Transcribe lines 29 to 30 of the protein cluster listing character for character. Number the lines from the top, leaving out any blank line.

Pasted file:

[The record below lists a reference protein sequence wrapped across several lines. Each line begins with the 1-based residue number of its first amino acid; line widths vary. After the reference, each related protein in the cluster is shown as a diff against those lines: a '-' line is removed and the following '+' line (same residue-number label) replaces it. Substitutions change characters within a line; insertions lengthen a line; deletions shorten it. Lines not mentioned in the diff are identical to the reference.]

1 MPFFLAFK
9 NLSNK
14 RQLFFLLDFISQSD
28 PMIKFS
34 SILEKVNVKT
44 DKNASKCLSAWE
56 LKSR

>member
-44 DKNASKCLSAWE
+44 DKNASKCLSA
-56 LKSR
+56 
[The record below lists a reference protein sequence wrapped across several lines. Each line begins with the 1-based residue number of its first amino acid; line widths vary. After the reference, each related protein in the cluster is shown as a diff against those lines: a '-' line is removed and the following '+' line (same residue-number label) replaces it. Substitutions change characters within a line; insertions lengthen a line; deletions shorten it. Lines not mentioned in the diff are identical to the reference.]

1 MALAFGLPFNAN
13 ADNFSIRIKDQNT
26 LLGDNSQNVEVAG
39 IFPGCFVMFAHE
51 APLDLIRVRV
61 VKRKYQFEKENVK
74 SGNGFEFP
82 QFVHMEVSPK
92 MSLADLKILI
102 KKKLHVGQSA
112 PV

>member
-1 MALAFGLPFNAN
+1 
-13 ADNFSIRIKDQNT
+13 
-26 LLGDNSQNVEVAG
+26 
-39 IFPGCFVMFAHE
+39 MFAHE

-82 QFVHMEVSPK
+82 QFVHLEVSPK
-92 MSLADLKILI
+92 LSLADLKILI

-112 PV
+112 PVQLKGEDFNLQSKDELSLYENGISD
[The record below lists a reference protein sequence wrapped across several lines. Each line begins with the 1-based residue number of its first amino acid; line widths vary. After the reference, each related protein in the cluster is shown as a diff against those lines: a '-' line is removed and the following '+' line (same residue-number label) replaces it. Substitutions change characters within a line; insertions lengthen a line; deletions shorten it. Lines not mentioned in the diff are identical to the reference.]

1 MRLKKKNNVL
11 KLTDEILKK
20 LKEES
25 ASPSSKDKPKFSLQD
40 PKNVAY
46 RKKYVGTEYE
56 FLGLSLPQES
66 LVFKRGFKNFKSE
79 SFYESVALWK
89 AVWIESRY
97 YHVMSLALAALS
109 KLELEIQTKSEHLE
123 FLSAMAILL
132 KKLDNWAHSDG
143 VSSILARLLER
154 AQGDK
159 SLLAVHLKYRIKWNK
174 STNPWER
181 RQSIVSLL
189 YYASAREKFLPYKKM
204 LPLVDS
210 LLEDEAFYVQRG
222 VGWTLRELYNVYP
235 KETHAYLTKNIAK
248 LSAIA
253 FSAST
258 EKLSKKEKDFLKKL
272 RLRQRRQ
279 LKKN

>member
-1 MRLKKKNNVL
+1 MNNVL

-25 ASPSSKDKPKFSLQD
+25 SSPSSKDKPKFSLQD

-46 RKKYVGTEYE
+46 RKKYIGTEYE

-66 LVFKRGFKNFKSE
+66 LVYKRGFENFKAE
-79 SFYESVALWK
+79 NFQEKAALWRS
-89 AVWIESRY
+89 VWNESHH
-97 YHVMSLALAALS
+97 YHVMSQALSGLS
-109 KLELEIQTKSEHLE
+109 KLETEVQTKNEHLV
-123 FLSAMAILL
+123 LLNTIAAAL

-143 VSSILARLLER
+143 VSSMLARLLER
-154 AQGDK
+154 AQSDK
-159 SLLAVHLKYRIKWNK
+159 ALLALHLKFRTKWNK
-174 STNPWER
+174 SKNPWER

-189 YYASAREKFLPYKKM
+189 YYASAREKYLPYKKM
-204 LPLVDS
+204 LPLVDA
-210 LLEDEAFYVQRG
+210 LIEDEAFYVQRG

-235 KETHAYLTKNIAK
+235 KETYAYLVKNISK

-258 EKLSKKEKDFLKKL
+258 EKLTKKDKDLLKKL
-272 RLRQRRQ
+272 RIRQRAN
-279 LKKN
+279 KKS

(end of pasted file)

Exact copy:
-13 ADNFSIRIKDQNT
+13 